New Republic, July 8 and 15 The cover article says Israelis are feeling more diplomatically isolated than they have since the 1970s. Just as despair in the '70s fueled the settlement movement, today the sense that the world's against them makes Israelis less willing to make concessions for peace. The support of the United States, the article argues, is crucial to countering the isolationists. An article explains why the prescription-drug debate has failed to win older voters to the Democratic Party. With the help of an ad blitz by drug companies, Republicans succeeded in muddling the issue—and now the GOP's managing to pass their own $350 billion prescription-drug bill makes it that much harder for the Dems to claim the issue.... The "TRB" column argues that conservatives can't support racial profiling and oppose affirmative action. Color blindness has been the only persuasive argument against racial preferences—but it turns out conservatives only care about that principle when it's their rights at stake.—K.T.

Economist

Economist, June 28
A cover package on "America's role in the world" includes a scathing assessment of President Bush's speech on the Middle East, calling it a "disappointment" and a "puzzle." While slamming Yasser Arafat for reneging on his Oslo pledges, the piece says Bush failed to emphasize America's commitment to a two-state solution based on Israel's 1967 borders. A piece examines land reform in Russia. Although 91 percent of the country's formerly collectivized farms are now privately owned, the legal and bureaucratic infrastructure for the purchase and sale of land is weak, and the number of farmers has declined in recent years. The Russian parliament just passed legislation to formalize and regulate the market on land, but red tape may hold up its implementation for years.— D.R.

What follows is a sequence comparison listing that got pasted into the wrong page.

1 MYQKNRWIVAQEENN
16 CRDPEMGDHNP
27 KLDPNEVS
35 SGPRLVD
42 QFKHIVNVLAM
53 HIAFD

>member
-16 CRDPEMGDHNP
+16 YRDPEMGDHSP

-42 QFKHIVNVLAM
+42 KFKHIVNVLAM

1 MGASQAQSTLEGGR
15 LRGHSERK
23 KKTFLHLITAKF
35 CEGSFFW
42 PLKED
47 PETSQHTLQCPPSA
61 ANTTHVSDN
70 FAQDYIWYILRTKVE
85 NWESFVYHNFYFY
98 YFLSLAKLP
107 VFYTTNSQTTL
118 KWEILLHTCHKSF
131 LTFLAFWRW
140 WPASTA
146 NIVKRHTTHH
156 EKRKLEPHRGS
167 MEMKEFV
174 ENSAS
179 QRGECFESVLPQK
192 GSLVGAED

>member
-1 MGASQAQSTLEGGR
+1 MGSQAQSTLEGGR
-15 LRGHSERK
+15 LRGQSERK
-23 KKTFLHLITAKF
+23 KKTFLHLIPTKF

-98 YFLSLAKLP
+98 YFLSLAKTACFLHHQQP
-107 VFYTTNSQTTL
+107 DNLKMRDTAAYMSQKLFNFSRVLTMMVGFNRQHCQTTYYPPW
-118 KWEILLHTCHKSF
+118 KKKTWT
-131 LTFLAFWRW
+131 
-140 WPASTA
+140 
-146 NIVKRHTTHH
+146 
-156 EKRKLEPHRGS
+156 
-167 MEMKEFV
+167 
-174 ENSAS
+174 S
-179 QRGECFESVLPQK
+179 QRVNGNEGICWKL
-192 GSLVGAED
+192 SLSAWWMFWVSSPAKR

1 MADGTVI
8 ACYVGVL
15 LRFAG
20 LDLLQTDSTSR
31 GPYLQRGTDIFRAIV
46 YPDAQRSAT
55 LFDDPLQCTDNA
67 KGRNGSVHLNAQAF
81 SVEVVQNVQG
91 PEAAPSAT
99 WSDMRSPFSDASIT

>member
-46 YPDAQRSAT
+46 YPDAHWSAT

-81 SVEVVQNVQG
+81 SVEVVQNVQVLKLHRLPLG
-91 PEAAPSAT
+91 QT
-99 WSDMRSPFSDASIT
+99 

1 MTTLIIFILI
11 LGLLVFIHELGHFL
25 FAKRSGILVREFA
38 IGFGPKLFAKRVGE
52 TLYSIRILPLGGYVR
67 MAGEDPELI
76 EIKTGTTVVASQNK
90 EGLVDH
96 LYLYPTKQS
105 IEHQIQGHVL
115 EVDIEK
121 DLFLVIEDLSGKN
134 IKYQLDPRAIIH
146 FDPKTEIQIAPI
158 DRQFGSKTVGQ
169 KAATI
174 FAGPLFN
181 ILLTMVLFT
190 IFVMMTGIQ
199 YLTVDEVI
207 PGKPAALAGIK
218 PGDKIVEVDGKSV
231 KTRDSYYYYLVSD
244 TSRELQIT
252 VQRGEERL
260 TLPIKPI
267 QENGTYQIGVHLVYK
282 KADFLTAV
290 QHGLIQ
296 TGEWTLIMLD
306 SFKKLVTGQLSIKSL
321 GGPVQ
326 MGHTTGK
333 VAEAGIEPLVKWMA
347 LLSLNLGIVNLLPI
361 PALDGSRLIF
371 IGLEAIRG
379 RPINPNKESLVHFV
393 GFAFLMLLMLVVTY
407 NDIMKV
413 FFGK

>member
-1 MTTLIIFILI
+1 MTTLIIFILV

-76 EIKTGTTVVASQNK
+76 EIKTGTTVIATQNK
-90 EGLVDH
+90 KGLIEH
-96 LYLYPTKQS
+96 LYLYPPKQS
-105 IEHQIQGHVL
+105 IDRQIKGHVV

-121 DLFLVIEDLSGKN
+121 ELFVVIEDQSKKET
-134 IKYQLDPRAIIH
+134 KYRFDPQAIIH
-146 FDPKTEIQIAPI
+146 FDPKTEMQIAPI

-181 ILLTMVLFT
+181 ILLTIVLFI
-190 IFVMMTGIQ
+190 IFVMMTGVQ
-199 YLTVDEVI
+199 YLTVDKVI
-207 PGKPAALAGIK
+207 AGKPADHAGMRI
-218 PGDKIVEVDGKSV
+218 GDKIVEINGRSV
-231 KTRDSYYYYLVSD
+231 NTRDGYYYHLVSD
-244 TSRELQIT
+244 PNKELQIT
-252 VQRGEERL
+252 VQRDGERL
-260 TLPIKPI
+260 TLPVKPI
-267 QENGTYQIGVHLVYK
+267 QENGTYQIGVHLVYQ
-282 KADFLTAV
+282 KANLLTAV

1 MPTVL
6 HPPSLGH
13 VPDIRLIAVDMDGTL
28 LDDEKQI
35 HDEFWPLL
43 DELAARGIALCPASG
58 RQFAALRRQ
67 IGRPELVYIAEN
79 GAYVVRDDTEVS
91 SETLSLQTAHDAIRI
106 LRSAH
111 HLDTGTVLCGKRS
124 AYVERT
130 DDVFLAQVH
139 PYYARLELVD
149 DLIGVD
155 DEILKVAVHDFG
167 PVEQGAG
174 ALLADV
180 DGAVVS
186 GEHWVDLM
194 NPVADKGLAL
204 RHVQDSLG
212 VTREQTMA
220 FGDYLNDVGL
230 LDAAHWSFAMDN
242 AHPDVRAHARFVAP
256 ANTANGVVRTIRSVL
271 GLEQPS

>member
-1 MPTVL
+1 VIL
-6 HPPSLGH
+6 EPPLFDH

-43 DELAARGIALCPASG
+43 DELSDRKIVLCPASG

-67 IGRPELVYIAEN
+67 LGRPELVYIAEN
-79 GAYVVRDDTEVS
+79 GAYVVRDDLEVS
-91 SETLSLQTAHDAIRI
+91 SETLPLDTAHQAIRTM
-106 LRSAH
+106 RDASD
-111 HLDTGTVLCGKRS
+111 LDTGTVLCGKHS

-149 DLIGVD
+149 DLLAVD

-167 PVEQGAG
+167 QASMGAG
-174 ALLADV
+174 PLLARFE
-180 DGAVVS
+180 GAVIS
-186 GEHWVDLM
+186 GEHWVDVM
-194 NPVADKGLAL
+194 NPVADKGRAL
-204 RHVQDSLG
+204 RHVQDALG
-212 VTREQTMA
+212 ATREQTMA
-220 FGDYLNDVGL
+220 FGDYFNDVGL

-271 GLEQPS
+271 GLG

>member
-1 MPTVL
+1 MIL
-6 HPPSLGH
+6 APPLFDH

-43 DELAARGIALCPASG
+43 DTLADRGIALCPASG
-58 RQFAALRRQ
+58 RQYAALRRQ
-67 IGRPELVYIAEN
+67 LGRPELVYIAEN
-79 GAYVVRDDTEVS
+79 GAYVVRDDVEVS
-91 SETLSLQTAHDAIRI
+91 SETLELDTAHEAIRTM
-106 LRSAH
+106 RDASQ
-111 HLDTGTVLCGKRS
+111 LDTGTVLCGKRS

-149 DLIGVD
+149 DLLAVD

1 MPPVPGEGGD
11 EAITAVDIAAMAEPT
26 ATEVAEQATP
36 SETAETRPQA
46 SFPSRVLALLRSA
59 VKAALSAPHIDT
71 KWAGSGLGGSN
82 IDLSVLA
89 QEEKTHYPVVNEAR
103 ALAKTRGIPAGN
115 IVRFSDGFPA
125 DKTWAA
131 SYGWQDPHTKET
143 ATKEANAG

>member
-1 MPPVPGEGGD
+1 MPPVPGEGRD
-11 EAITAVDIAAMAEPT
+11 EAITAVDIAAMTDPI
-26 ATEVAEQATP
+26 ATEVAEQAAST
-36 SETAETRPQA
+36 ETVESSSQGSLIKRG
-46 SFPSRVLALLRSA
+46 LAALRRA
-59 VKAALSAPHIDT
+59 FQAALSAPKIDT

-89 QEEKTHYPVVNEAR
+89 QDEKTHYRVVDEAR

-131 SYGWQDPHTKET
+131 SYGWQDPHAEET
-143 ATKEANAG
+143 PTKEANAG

Jeremy Derfner is a former Slate editorial assistant.

Susan Daniels is a former Slate staffer. She lives in Amsterdam.

Dan Rosenheck is the Economist's bureau chief for Mexico, Central America, and the Caribbean.

Kate Taylor is the arts reporter at the New York Sun and the editor of an anthology of essays about anorexia, Going Hungry, which will be published next spring.